The report attributes the labour market polarization -- growth of low-paid and insecure jobs at lower end of the labour market -- to the shift in employment structure towards services sector and the increasing participation of female labour force. Both processes it sees as being driven by changes in employment strategies of enterprises to cope with increased uncertainty and instability in the macro-economic environment.

While the lack of agreement on causes of the employment problems in industrialized countries, makes it unlikely that any single set of policy prescriptions will gain general support, the report nevertheless argues for a strategy based on policies to restore higher rates of growth of output, productive capacity and productivity.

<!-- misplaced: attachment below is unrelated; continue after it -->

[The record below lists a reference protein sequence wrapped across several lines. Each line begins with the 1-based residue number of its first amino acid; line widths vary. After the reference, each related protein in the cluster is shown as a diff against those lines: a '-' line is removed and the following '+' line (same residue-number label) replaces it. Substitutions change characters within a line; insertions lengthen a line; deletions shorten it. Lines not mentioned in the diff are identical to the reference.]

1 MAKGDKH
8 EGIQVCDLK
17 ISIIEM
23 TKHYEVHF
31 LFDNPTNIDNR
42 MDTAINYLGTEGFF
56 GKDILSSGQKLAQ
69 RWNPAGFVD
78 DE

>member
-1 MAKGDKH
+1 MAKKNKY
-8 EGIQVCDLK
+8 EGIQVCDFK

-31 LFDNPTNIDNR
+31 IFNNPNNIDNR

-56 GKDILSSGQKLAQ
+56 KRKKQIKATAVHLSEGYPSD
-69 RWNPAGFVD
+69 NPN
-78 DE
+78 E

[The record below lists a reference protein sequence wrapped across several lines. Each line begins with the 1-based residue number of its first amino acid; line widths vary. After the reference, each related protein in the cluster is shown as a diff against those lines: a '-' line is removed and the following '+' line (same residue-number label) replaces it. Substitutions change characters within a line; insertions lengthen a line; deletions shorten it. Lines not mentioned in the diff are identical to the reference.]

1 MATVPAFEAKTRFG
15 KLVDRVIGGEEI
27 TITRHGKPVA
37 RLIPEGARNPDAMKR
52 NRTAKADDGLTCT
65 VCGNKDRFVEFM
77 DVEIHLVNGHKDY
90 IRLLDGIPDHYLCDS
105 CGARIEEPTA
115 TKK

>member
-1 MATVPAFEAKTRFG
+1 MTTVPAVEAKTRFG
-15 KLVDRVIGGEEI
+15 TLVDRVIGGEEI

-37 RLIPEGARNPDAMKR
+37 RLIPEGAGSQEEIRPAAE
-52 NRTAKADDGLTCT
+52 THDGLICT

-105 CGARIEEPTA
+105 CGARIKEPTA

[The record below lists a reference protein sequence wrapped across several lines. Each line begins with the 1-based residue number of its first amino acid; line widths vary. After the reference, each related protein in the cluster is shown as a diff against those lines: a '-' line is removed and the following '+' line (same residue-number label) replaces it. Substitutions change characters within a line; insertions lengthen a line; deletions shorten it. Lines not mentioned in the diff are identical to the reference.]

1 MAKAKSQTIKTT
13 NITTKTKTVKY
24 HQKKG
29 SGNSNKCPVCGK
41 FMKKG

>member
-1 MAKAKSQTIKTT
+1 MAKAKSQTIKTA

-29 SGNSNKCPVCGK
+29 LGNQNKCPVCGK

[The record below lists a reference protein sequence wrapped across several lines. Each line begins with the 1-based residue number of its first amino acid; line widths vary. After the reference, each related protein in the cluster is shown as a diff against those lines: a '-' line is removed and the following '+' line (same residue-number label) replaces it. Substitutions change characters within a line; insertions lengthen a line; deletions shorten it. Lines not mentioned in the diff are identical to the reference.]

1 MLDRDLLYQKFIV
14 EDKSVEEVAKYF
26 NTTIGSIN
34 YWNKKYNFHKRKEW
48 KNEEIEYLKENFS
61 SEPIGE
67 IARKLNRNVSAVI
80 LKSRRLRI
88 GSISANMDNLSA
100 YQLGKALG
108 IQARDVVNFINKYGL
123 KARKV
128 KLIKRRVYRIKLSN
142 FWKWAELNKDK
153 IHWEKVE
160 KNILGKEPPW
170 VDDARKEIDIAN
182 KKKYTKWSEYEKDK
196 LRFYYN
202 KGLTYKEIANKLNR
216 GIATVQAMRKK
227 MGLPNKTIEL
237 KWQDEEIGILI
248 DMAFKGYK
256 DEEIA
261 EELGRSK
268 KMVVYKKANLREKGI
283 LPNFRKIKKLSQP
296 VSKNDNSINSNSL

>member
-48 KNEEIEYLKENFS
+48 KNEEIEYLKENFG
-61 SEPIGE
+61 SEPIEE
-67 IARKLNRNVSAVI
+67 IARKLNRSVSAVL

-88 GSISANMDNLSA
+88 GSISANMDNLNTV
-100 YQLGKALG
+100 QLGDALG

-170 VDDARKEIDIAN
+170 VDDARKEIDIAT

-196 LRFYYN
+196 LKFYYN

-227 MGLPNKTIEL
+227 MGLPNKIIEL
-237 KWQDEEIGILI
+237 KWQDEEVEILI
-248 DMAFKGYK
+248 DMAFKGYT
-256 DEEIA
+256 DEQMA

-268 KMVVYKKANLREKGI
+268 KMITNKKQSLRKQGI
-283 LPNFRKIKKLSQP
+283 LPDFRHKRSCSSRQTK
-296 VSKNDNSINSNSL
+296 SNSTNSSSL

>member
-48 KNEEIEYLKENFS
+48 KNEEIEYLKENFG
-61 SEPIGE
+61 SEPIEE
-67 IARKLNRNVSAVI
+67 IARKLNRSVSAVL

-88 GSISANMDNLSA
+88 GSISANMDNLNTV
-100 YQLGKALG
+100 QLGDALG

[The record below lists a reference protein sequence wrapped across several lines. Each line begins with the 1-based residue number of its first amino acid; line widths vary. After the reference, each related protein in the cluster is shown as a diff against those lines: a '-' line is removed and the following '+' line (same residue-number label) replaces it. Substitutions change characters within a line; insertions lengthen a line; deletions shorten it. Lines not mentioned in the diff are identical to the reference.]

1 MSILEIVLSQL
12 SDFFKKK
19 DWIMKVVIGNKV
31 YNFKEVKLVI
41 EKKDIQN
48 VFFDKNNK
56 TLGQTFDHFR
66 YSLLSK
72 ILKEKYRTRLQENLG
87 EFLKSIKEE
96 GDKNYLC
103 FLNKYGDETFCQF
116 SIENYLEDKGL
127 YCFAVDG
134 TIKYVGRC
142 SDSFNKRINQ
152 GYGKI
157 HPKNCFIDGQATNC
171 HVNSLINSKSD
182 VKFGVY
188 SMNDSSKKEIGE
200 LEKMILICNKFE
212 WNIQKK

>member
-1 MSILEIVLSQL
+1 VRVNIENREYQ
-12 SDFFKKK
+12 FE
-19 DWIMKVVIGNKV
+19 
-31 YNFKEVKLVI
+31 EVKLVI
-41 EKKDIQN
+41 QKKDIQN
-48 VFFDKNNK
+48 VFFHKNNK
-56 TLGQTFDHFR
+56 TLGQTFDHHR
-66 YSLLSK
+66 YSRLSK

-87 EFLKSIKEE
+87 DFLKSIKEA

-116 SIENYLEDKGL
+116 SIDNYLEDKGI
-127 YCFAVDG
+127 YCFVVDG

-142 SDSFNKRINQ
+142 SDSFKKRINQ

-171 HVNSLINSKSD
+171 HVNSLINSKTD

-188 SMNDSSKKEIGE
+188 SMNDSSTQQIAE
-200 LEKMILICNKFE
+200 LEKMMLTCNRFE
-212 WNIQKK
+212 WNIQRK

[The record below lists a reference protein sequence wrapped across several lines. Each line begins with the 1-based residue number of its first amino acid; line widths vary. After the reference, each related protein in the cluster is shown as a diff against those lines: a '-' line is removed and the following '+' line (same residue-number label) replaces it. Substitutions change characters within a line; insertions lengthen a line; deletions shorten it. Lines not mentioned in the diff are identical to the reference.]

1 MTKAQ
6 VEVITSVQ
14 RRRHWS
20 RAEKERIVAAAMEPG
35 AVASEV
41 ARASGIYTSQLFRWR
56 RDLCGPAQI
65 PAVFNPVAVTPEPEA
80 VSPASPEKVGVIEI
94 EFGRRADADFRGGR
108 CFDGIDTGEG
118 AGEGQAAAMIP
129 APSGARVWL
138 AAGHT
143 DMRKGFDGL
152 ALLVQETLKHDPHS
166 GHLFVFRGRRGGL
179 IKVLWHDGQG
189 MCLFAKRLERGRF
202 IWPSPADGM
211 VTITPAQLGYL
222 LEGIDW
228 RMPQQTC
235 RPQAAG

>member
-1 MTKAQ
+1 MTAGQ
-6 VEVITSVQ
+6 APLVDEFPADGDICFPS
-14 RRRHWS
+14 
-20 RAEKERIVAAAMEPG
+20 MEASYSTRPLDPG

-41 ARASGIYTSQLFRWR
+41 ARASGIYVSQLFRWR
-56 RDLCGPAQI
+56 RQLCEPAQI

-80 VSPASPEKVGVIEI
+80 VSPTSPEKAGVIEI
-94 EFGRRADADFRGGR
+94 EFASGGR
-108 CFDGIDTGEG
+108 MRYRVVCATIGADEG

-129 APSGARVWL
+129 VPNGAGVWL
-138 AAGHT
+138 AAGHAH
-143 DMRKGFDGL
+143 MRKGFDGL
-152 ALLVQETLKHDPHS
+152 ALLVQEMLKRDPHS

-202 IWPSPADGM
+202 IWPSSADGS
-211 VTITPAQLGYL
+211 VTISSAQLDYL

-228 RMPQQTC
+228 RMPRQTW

It will involve simultaneous implementation of macroeconomic policies for a higher and more stable level of demand and labour market policies to improve the employment prospects of low-skilled workers.

It will involve a strong and credible reduction in real interest rates, that will bring about a reduction in debt-servicing burden and reduction in fiscal deficits. Reduction in fiscal deficits and public debts should still remain a major medium-term objective, but the restrictive measures should be applied only after the economies are on a sustained path of higher growth.

A sustained reduction in public deficits and debt will be possible only with increased tax revenues from higher growth and savings on social security from lower unemployment.